We need to re-think the idea that multi-unit properties are nothing more than slums. In a world of rising oil prices, a shrinking middle class and a real need for community growth, these types of units are important.
By T.S. Ritchie
Published April 26, 2011
I live in Ward 3 and it is a depressed and dispirited area. Some old businesses and a new Shoppers Drug Mart have highlighted the memories of what used to be and aspirations of what it can become.
There is a prevailing attitude that the place is beyond hope and just teeming with illegal rooming houses and social housing. This has recently come to light with the city council fighting against a proposed renovation to a detox center on Emerald St South.
This neighborhood has some of the oldest, most neglected properties in the city. My belief is that these properties don't hold significant historical importance and so they get no recognition by the rest of the city for saving. Yet, it is because of this that they have the potential for people to live, thrive and enjoy our city.
The condo-talk that is blowing into the city worries me. I understand the desire for urban intensification and the necessity for it. However, if you look to any of the large cities in America that have overcome slumming and still maintain density, they do it through conversions of old properties into multi-uses.
When you see condos marching though the city, the population goes up but a great number of people get pushed out.
We need to re-think the idea that multi-unit properties are nothing more than slums for bums. In a world of rising oil prices, a shrinking middle class and a real need for community growth, these types of units are important.
A big problem is the enforcement and control of these places. Landowners who try to convert these properties legally face a huge list of red tape, codes and time constraints. That is not to mention the costs.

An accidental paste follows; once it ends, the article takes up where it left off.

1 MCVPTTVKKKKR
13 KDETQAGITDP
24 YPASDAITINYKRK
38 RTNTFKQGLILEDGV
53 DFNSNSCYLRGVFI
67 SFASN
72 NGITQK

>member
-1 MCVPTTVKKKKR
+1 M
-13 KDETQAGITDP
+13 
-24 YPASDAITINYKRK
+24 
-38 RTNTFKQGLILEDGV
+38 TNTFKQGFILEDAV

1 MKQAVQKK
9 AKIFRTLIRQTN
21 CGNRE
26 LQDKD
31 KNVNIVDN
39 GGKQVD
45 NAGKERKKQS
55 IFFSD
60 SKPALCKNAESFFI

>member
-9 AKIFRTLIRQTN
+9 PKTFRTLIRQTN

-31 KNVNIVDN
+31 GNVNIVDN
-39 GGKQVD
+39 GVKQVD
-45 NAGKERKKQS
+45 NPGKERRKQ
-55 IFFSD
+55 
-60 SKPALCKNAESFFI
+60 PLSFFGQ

It is for this reason many of these conversions are illegal. Blame shouldn't be placed on the owners of these places for working outside the law.
An investor purchases a property in Ward 3, lower city, and pays $179,000 for it. He puts $53,000 down on the place leaving him with a mortgage of $126,000 to pay off. His payments come to something in the region of $700(P.I.T) a month at current mortgage rates.
If he wants to even break even on his investment, he rents it for $900 plus utilities. That is a pretty high amount for anyone to pay and it doesn't leave much money left over for the landlord to maintain the house.
Now, if instead he multiplexes the property to five apartments, assuming that he can rent them in the $400 a month range and bring in $2000 minus utilities, he can invest that money into both upkeep of the place, create an affordable rental arrangement for tenants and possibly invest in another property down the line and continue the improvement.
Properties have thrived as small units. The example is extreme as it is in New York City, but the concept remains. A progressive swing toward this type of living is greatly needed.
People who need these type of properties are not some subclass of person. They are real people who can't afford a condo, house or higher rent.
The concentration of poverty in ward 3 has nothing to do with the age or houses, or multiplexes. It is to do with a huge amount of social service programs in the area and increased rents that drive them from other parts of the city and other provinces.
When a single person has an income of $624 on social assistance and rent is in excess of $500, it leaves only $124 or less for living expenses, food, clothes, and so on.
A quick search of Kijiji shows that there are no apartments under $550. This is why the need is there for multi-unit properties and conscientious landlords to create smaller units for progressive change.
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